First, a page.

The countries of Eastern Europe bordering Ukraine are forced to build up public debts at a record pace. They incur increased costs due to the influx of Ukrainian refugees, and also compensate their own citizens for losses due to a sharp increase in energy prices, which was largely provoked by Russia's actions on the world market. Since the beginning of the year, Ukraine's neighbors have already borrowed $32 billion on global markets, with Bloomberg noting that these countries have never borrowed money at such a pace before.
Moreover, for the first time in the last ten years, Poland, Hungary and Romania were in the top 5 countries in terms of borrowing volumes among all developing countries of the world. The leader of this rating is Saudi Arabia, which has occupied $10 billion in world markets since the beginning of the year, Poland is second ($8.8 billion), Turkey is third ($7.5 billion), Romania is fourth ($6.2 billion) , Hungary closes the top five with a raised public debt of $4.7 billion. At the same time, two more European countries were in the top ten: Slovakia ($3.7 billion) and Slovenia ($3.1 billion).
The agency notes that the time for increasing the public debt was not chosen very well: high inflation forced the Central Banks to raise rates, which made money expensive. Now even the leaders of Eastern Europe with good ratings are forced to borrow at a fairly high percentage. For example, 30-year bonds of Poland were issued at 5.5% per annum - a year ago, papers of the same period were issued with a yield of 4% per annum. The increase in the tax burden, as the agency notes, in the future will lead to an increase in the burden on the budget and may increase its deficit.
Moreover, investors are already heavily burdened with the volumes with which the economies of Eastern European countries enter the market. This affects the yield on securities: Polish bonds are already trading at about the same level of risk and return as the bonds of the Philippines, Indonesia or Uruguay. Investors fear that economic problems will persist in these countries for a long time, as no one can predict the exact end of the war in Ukraine.
“Unfortunately, the situation is very much dependent on things that are difficult to predict, such as developments on the ground in Ukraine, which means deterioration in financing conditions,” said Sergey Dergachev, head of emerging markets corporate debt at Union Investment Privatfonds.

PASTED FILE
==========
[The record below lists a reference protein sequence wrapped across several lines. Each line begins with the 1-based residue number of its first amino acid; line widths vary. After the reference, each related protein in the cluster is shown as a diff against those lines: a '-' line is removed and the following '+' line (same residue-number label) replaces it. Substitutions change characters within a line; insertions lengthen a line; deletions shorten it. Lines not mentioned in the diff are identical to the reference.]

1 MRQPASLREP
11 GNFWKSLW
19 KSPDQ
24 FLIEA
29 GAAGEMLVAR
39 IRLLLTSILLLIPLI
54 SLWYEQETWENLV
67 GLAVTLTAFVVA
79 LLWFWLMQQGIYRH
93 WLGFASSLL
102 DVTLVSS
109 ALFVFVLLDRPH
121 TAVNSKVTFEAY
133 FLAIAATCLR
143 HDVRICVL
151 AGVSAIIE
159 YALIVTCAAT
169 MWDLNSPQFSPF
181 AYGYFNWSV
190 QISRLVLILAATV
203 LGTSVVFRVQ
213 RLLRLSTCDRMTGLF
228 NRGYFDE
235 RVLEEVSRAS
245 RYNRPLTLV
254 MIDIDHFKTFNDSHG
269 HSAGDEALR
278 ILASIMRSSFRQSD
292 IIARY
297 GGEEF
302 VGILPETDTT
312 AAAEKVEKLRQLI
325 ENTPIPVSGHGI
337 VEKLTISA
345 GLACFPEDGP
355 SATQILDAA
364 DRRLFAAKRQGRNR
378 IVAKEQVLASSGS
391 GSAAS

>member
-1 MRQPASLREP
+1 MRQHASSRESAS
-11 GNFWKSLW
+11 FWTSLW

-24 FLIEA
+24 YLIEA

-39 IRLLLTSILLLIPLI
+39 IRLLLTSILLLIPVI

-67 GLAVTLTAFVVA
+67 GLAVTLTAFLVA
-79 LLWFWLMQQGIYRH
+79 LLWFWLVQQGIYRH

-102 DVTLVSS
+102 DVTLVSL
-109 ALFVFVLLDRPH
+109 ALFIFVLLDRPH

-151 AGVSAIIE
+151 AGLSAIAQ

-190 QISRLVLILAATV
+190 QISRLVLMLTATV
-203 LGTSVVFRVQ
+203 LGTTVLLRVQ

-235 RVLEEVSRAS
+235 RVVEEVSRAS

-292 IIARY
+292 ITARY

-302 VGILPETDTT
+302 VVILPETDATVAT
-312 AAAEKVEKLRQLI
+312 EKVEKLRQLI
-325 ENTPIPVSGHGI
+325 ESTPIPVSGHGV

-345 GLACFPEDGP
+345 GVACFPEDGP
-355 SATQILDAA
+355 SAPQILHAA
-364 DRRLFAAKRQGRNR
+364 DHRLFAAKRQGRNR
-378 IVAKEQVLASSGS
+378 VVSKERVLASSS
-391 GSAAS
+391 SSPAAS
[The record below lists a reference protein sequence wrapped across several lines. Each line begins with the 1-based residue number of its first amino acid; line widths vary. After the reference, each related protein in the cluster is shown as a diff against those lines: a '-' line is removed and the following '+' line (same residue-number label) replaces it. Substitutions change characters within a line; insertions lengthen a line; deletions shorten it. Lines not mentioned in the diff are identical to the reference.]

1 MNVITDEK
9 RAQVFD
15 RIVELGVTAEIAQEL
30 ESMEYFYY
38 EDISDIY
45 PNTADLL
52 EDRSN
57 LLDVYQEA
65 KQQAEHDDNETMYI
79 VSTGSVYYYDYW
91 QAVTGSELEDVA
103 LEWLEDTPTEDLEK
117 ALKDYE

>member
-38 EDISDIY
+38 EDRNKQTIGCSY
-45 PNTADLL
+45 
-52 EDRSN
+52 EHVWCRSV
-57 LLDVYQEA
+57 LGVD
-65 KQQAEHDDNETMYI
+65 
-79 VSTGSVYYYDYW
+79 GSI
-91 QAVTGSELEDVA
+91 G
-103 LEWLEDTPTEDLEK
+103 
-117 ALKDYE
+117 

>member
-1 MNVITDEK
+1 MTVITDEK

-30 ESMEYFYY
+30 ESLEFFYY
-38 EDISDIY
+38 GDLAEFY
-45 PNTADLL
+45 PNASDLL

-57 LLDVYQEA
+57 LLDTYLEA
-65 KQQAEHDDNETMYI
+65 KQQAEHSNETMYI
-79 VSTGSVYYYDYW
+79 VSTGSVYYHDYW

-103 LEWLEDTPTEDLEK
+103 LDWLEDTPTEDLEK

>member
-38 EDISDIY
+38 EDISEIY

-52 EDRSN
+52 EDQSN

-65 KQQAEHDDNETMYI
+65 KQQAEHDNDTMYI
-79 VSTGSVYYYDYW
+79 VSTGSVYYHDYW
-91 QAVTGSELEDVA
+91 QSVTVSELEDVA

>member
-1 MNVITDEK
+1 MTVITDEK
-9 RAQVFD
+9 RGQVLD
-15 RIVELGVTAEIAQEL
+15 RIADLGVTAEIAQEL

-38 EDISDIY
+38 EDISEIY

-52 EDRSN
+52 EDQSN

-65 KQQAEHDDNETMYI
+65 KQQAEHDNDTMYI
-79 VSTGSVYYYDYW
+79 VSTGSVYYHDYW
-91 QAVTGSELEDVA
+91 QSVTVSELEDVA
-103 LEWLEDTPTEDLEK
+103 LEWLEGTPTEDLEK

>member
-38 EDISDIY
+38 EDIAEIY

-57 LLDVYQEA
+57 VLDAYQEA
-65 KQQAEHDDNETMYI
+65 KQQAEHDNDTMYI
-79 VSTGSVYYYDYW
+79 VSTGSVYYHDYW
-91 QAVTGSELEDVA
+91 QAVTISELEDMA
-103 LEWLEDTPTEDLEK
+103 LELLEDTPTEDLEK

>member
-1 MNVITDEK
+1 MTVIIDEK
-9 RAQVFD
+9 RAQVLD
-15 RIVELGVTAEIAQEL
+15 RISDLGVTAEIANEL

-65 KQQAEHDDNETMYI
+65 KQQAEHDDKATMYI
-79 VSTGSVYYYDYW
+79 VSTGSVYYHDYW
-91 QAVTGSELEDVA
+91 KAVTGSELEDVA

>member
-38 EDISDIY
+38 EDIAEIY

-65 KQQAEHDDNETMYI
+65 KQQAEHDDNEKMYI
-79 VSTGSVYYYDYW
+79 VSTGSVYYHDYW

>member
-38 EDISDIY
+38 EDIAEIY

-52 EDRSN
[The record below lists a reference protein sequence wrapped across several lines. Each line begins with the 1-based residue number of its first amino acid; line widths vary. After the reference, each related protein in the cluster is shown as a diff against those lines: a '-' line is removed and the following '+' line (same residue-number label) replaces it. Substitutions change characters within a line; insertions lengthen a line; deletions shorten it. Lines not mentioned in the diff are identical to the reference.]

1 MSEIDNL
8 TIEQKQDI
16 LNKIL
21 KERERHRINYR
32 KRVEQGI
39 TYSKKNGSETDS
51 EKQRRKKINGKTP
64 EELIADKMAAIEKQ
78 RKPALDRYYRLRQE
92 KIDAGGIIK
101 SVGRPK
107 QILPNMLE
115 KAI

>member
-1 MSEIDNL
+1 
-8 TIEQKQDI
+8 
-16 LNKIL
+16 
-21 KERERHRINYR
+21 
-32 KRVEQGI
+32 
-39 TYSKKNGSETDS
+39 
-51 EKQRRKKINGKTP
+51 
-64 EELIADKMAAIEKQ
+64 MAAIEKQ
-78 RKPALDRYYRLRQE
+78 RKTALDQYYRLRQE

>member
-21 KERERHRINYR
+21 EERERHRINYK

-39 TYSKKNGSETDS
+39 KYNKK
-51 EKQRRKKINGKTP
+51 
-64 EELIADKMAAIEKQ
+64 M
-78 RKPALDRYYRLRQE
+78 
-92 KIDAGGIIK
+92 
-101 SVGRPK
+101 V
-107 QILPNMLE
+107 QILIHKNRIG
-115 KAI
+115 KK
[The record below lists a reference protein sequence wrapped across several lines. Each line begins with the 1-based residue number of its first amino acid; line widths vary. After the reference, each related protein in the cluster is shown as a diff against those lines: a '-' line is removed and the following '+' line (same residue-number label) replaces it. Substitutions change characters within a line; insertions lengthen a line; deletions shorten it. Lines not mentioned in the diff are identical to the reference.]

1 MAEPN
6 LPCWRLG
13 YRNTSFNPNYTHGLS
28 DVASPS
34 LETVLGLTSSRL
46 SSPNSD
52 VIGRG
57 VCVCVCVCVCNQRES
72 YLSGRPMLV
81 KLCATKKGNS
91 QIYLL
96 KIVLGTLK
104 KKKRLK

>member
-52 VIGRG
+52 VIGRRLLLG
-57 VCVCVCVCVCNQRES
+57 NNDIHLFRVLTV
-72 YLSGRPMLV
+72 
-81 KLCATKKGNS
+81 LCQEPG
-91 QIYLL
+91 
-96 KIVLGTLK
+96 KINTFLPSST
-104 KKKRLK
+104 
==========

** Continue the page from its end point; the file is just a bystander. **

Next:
Meanwhile, the deficit of local budgets is already acquiring the scale of a serious problem. According to agency estimates, the total budget deficit of the countries of Eastern Europe in 2023 will grow from 1.3% of total GDP to 4.3% - by 3.3 times. Daniel Wood, fixed income portfolio manager at William Blair International, notes that such figures could lead to a decrease in economic growth, while the authorities of the countries have not yet solved the problems, since a significant part of the costs are subsidies for refugees and households.
The buildup of public debt in foreign currency for Poland, Hungary and Romania - countries that have national currencies (zloty, forint and lei) - in the current environment creates additional risks. National currencies are much more volatile and can fall much more against the dollar and the euro, while the main factors of economic instability - war and high inflation - are still relevant.
However, representatives of national governments do not agree with the increase in risks. The head of the Hungarian public debt management agency, Zoltan Kurali, said that diversifying borrowers is useful, and borrowing such volumes in the domestic market would be even more expensive. The Polish Ministry of Finance said that it does not see high risks, given the stability of the economy and its importance for the region. Moreover, the agency is confident that the zloty will strengthen against the US dollar, which will make servicing the public debt in US currency even more profitable. Representatives of Romania did not comment on the increase in public debt in foreign currency.
Despite the remaining fiscal risks, experts do not expect that the governments of the countries will continue to increase public debt at a similar pace during the year. For example, Hungary will probably no longer have to enter the global public debt market this year. Another not very large placement is expected from Poland, depending on the level of spending in the pre-election year. But in Romania, experts predict a further increase in public debt, although they note that so far all these decisions fit into the budget logic and do not carry increased risks.